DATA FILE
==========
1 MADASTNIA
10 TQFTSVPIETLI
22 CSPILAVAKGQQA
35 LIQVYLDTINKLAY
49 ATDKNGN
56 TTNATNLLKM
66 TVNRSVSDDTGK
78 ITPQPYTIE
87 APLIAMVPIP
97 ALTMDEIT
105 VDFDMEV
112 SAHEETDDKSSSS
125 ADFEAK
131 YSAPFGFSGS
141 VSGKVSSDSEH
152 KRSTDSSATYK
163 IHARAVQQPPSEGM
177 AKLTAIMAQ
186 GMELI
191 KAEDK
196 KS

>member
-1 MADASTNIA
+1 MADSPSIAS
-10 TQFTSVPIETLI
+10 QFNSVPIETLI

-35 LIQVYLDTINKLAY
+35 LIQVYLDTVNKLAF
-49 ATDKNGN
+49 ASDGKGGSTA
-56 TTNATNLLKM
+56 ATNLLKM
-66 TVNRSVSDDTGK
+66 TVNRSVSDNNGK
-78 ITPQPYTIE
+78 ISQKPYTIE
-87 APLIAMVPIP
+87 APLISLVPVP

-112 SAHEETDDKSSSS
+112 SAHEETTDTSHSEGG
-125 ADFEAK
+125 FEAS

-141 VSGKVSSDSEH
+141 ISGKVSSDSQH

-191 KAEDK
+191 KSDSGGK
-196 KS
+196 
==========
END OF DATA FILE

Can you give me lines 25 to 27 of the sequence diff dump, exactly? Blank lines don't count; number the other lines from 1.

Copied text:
-10 TQFTSVPIETLI
+10 QFNSVPIETLI

-35 LIQVYLDTINKLAY